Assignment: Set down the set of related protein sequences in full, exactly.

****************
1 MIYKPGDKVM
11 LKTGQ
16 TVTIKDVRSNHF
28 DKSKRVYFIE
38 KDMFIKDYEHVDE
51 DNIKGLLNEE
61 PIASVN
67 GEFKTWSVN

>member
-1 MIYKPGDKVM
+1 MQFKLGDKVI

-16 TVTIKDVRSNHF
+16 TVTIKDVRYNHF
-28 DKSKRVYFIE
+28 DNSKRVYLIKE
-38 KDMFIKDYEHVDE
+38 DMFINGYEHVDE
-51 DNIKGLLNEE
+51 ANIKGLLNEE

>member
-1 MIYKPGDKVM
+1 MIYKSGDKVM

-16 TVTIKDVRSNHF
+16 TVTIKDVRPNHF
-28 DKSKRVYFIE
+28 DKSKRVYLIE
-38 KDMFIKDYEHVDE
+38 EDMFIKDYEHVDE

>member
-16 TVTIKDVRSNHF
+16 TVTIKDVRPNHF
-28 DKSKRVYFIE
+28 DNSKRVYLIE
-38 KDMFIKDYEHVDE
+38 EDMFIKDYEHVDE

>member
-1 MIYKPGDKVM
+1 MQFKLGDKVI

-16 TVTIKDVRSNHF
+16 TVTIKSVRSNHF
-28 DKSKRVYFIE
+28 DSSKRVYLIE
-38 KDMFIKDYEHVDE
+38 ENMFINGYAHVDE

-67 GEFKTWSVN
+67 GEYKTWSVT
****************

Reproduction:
1 MIYKPGDKVM
11 LKTGQ
16 TVTIKDVRSNHF
28 DKSKRVYFIE
38 KDMFIKDYEHVDE
51 DNIKGLLNEE
61 PIASVN
67 GEFKTWSVN

>member
-1 MIYKPGDKVM
+1 MQFKLGDKVI

-16 TVTIKDVRSNHF
+16 TVTIKDVRYNHF
-28 DKSKRVYFIE
+28 DNSKRVYLIKE
-38 KDMFIKDYEHVDE
+38 DMFINGYEHVDE
-51 DNIKGLLNEE
+51 ANIKGLLNEE

>member
-1 MIYKPGDKVM
+1 MIYKSGDKVM

-16 TVTIKDVRSNHF
+16 TVTIKDVRPNHF
-28 DKSKRVYFIE
+28 DKSKRVYLIE
-38 KDMFIKDYEHVDE
+38 EDMFIKDYEHVDE

>member
-16 TVTIKDVRSNHF
+16 TVTIKDVRPNHF
-28 DKSKRVYFIE
+28 DNSKRVYLIE
-38 KDMFIKDYEHVDE
+38 EDMFIKDYEHVDE

>member
-1 MIYKPGDKVM
+1 MQFKLGDKVI

-16 TVTIKDVRSNHF
+16 TVTIKSVRSNHF
-28 DKSKRVYFIE
+28 DSSKRVYLIE
-38 KDMFIKDYEHVDE
+38 ENMFINGYAHVDE

-67 GEFKTWSVN
+67 GEYKTWSVT